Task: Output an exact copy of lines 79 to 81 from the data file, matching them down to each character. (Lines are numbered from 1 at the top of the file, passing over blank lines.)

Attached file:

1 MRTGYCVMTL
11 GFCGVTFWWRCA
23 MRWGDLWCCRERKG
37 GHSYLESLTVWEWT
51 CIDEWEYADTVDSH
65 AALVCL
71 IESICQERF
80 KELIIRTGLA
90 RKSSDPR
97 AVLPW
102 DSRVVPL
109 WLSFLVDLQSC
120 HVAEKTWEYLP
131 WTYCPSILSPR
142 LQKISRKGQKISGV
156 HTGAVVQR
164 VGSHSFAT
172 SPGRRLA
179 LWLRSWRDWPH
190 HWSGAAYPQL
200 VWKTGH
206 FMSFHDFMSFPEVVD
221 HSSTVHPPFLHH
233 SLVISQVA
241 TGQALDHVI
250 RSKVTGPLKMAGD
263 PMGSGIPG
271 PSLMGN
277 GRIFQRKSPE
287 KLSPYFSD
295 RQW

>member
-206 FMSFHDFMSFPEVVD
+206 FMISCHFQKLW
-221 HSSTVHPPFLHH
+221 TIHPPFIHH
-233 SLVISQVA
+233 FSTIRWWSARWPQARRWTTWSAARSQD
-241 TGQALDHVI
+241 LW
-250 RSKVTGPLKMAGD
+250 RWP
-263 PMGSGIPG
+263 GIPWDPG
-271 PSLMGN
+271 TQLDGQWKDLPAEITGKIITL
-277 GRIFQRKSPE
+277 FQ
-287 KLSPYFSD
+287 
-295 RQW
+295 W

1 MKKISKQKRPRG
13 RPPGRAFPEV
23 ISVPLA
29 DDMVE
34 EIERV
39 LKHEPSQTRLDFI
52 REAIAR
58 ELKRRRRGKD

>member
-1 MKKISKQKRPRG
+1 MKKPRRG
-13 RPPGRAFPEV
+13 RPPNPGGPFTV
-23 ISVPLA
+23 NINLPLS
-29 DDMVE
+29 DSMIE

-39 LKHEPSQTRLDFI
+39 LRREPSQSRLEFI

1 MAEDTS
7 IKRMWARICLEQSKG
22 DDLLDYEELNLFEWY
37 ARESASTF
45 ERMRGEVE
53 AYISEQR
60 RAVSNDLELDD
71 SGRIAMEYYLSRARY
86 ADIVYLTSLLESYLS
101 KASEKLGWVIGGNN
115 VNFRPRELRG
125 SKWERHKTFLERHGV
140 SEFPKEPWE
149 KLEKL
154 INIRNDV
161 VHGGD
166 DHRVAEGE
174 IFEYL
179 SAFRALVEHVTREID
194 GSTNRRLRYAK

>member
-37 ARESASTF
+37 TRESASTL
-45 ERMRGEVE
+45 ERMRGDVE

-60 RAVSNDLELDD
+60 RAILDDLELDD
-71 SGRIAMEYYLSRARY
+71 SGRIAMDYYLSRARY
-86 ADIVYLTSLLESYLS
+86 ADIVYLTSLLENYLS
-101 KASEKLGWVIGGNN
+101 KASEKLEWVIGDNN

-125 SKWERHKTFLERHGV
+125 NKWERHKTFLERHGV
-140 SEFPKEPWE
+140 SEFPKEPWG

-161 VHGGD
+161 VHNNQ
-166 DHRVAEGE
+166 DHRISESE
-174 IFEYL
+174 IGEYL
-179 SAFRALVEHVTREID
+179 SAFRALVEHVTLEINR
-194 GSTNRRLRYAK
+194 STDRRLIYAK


71 SGRIAMEYYLSRARY
86 ADIVYLTSLLESYLS
101 KASEKLGWVIGGNN